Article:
In looking at the broad topic of imperialism, it may seem that I have chosen to simply emphasize the brutal and violent practices of Americans and Europeans while highlighting the ways in which Blacks fought for independence or resisted Western imperialism. There are obviously many examples I could provide as a counterpoint to this pattern (the Duvaliers in Haiti definitely brutally exploited the Haitian people). In thinking about the guiding principles of the Black Lives Matter movement, I have wanted to focus more on the oppression and the ways people resisted that oppression.
Blacks in the World Wars
Most modern world history courses include some discussion of the First and Second World Wars. Thinking about how we teach these wars presents another opportunity to address the guiding principles of Black Lives Matter in our classes.
The first way is to think about which regions are being discussed in teaching about the wars. I know that myself I used to focus mostly on Europe, with little attention paid to the involvement of the United States and East Asia. I’ve recently made more of a point to incorporate the role of Africa and how the wars affected Africa in my classes. Jacques Enaudeau and Kathleen Bomani published an article about taking advantage of the centenary of World War I to reconsider how we include Africa in the war. The British Council has put together a series of articles about the role of different regions in World War I. Daniel Steinbach has written about the way in which the First World War was misremembered in East Africa. Kwei Quartey has written about the important role of West Africa in helping the Allies win the Second World War.
In thinking about these wars, we can also focus on the important roles of African-Americans in these wars. By the time we are teaching about twentieth-century events, we frequently incorporate more pictures in our discussions. Choosing to use photos of African-American soldiers may seem a minor change, but it’s also another way to address those guiding principles of Black Lives Matter. The New York Public Library has a rich site with a useful essay about and a number of photos of African-Americans and World War I. The National Archives has a rich collection of audiovisual records of African-Americans during World War II.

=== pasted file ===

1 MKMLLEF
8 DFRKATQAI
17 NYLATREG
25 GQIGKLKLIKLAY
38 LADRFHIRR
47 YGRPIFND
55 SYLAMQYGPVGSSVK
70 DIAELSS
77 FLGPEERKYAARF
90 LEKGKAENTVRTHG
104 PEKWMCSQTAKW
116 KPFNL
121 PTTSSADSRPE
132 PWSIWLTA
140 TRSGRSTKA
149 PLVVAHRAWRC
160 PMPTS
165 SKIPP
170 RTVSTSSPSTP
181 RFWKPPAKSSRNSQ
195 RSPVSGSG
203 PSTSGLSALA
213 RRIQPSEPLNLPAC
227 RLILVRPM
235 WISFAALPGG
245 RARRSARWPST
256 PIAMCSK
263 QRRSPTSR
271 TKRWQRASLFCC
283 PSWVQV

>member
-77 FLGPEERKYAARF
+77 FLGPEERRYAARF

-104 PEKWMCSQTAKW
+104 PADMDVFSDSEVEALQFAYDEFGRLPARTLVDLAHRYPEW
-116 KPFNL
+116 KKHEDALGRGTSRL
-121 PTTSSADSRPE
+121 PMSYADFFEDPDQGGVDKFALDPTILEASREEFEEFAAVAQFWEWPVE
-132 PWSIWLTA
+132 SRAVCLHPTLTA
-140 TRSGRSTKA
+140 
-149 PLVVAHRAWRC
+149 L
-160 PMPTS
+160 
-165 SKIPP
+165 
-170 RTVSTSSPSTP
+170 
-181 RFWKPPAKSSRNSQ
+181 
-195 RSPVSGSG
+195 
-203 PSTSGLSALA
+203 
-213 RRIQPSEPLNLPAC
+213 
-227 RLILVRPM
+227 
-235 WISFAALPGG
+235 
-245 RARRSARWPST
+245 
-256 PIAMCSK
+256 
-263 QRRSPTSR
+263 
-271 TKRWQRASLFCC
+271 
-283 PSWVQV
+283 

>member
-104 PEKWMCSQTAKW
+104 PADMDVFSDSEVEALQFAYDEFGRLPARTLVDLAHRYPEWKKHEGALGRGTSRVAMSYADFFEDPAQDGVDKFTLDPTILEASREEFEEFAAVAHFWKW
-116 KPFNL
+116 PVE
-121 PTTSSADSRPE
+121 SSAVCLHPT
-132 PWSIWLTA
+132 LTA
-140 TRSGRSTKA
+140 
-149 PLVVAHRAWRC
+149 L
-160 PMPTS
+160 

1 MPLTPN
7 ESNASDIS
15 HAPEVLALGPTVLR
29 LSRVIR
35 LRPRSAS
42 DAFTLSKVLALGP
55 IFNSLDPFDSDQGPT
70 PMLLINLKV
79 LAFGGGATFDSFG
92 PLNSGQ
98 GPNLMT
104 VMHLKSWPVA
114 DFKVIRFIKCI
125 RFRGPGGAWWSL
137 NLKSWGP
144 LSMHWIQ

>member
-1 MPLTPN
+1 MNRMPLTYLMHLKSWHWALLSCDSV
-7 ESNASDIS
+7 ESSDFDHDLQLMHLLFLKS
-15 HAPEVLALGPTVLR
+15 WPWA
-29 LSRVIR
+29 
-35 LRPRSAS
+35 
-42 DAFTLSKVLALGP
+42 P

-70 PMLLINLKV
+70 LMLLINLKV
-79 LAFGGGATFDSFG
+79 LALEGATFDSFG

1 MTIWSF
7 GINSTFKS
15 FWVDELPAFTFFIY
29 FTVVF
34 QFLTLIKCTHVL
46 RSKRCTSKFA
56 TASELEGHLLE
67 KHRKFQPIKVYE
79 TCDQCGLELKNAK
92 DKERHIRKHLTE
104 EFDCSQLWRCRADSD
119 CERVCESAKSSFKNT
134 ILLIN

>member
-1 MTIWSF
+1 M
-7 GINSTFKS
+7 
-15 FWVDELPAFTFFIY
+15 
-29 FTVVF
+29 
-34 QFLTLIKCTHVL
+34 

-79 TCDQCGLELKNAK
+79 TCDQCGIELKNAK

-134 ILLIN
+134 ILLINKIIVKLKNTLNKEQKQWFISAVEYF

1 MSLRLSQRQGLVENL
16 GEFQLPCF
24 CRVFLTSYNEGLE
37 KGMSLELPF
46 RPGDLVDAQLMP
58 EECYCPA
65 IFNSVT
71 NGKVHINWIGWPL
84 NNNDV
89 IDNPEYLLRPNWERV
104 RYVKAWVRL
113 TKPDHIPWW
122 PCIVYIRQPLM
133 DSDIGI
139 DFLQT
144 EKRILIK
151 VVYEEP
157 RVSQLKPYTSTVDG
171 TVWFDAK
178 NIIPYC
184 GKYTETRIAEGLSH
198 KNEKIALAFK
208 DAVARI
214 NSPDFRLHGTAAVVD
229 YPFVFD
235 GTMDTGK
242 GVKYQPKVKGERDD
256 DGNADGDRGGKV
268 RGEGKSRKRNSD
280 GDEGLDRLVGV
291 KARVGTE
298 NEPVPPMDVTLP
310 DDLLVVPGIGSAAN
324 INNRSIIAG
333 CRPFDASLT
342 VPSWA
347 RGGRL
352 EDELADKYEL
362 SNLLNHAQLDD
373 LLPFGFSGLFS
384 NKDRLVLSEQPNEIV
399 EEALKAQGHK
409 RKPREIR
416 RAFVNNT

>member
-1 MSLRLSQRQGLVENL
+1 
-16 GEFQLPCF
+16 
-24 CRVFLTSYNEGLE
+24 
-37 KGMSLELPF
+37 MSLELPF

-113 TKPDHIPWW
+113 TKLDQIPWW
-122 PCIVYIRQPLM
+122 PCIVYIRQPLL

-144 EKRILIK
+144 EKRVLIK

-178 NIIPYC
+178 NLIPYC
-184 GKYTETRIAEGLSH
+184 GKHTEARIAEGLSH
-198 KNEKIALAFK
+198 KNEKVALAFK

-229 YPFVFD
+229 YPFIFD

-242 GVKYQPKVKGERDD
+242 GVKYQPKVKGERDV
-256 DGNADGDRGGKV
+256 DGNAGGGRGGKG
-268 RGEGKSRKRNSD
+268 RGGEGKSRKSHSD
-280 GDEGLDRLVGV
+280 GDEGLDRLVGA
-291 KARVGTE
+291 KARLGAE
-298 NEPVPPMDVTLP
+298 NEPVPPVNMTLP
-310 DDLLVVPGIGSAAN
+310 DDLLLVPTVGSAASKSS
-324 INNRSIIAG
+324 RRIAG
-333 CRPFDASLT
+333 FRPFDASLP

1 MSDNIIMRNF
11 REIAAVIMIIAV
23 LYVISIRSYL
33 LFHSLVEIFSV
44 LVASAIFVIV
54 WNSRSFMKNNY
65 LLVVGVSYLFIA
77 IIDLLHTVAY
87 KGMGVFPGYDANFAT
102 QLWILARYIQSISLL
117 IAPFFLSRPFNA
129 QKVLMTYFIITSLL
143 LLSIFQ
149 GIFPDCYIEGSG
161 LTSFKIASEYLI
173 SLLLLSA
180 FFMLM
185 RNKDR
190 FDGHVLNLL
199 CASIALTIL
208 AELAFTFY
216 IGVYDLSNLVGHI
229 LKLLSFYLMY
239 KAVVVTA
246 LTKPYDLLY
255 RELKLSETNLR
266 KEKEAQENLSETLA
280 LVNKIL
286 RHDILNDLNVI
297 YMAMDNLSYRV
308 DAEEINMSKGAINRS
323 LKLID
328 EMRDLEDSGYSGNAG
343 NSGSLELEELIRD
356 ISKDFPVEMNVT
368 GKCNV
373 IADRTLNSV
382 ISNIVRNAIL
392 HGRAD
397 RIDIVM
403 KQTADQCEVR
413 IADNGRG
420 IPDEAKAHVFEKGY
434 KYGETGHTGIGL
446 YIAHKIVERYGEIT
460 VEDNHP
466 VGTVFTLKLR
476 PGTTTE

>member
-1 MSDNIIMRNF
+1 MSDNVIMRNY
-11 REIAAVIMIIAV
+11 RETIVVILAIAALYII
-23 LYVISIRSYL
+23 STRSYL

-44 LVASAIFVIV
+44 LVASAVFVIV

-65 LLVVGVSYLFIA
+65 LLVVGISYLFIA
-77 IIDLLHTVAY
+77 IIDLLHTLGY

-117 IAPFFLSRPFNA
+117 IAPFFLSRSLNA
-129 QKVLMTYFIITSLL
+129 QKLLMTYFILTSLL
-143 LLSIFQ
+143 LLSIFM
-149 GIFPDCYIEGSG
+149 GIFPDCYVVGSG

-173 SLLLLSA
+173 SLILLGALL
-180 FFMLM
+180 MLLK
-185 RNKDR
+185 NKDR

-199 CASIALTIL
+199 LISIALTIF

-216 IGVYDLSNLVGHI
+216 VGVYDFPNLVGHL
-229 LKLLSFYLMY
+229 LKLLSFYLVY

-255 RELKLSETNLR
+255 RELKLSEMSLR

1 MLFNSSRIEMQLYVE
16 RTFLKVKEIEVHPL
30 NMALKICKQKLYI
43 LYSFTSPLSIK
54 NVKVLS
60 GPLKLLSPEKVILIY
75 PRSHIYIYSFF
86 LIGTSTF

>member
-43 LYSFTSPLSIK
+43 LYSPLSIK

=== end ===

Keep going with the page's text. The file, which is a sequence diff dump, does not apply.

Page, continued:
In looking at the role of Africans and African-Americans in World War II, we can help students see how black people around the world were actively involved in shaping these two major wars of the twentieth century. If we are going to continue insisting on calling these wars “world wars,” let's make sure that we actually show how the whole world was involved in these wars.
Remaking Black Identity in the Twentieth Century
The last topic I want to consider is one that is less frequently taught, but I think it is most relevant to how we teach world history given the principles of Black Lives Matter. In his The World: A History Felipe Fernández-Armesto discusses the radical social changes, especially those related to ethnicity and race, of the twentieth century. At the beginning of the century, European ideas about racial hierarchies based on scientific racism were common around the world. Because of imperialism, Europeans controlled much of the world, and they promoted these racial hierarchies. Over the course of the twentieth century, many racial and ethnic groups challenged these hierarchies and characterizations of their groups as inferior to white Europeans.